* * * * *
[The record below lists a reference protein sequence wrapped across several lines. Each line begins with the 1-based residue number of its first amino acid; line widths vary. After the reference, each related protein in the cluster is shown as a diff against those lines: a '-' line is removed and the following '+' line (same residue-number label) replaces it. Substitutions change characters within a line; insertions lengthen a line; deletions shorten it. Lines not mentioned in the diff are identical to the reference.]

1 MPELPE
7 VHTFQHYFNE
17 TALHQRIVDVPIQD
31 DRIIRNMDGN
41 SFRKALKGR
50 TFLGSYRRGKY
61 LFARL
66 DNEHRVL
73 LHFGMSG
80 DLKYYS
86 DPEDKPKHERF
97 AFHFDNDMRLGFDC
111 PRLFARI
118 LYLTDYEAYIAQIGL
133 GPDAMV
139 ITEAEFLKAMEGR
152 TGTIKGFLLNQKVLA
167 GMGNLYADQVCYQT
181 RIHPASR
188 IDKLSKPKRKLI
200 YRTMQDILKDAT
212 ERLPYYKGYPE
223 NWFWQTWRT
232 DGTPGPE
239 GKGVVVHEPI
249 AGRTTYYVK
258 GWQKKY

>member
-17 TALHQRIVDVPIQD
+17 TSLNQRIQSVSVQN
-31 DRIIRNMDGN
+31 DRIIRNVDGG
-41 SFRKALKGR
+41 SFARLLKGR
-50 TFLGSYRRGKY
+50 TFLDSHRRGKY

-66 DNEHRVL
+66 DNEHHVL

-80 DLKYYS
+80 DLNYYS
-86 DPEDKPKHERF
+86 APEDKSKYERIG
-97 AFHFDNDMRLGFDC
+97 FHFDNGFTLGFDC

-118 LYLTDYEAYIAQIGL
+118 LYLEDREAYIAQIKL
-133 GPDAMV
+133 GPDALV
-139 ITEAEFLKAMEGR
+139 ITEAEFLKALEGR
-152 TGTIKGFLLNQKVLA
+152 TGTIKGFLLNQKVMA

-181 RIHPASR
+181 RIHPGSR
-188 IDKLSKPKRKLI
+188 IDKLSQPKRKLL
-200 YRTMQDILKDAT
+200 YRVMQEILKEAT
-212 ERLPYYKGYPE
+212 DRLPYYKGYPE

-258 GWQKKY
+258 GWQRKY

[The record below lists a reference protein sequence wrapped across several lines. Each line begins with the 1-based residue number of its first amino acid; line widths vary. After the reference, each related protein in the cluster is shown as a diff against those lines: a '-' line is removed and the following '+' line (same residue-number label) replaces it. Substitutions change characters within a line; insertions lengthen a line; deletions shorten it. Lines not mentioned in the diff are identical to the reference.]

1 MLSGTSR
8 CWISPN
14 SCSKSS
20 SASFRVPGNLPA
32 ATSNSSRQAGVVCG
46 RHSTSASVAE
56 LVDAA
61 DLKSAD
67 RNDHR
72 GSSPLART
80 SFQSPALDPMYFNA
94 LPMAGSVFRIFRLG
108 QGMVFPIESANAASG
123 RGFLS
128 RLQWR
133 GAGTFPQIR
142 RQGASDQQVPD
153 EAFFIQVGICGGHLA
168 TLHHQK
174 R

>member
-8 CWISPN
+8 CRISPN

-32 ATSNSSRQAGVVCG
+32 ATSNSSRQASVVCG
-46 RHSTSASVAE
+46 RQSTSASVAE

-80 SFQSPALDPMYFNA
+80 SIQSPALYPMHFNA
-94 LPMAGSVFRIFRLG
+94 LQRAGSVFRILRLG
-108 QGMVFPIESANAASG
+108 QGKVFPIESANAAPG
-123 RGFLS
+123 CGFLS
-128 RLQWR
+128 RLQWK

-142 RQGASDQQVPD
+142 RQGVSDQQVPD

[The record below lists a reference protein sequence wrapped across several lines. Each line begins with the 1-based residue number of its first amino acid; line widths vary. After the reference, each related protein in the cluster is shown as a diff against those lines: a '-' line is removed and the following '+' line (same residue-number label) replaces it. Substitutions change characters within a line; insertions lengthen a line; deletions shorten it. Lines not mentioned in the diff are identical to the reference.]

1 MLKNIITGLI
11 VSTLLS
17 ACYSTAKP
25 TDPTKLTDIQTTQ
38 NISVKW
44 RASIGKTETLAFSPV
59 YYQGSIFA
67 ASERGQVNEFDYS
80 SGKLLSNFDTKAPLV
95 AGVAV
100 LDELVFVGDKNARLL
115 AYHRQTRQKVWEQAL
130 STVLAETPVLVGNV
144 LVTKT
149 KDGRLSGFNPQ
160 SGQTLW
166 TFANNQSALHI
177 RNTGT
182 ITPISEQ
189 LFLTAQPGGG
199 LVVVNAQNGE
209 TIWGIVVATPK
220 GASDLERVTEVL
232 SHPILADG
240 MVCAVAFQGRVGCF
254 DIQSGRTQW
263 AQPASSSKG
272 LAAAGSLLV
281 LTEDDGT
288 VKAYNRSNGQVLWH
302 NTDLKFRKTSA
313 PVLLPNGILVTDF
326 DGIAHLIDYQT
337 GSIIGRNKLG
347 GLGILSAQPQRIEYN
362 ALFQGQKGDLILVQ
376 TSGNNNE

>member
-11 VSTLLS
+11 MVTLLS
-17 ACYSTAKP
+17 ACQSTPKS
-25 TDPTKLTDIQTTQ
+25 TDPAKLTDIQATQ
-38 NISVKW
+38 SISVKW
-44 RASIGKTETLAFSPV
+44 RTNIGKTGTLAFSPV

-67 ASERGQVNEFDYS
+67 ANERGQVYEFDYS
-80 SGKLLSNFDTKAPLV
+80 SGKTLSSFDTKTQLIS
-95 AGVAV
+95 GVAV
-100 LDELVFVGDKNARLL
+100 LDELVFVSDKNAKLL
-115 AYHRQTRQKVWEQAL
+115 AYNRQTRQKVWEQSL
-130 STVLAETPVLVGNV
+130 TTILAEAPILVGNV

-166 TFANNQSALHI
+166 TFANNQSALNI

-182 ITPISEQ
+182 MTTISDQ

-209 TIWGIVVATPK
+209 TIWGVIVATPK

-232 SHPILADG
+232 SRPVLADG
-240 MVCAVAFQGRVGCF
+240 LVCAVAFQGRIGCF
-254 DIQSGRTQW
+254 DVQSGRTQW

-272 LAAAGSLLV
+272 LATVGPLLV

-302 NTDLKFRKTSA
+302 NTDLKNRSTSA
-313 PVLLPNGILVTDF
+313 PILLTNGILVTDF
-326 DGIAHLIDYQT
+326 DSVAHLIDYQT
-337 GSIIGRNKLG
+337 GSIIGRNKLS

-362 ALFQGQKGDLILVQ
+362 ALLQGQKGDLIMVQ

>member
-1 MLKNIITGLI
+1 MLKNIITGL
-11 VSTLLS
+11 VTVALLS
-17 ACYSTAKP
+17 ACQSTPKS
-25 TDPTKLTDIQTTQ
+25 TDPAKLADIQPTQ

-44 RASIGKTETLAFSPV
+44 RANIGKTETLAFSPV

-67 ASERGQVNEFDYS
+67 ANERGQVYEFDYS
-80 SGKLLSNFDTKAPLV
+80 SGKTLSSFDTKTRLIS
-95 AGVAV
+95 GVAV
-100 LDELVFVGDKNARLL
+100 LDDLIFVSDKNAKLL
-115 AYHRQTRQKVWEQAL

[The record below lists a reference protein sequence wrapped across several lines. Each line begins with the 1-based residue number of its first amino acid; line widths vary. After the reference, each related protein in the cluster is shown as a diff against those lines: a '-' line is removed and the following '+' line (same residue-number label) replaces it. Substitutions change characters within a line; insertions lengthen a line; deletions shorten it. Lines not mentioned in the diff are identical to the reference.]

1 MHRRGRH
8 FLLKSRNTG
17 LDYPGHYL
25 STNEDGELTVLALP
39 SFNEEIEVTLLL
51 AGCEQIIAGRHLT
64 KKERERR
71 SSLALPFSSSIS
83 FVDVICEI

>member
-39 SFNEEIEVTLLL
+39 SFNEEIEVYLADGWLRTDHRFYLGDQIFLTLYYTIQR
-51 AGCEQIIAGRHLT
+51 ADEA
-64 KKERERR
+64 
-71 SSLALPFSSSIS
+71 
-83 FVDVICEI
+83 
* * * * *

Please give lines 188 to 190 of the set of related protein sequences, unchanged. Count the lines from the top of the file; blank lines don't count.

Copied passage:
+362 ALLQGQKGDLIMVQ

>member
-1 MLKNIITGLI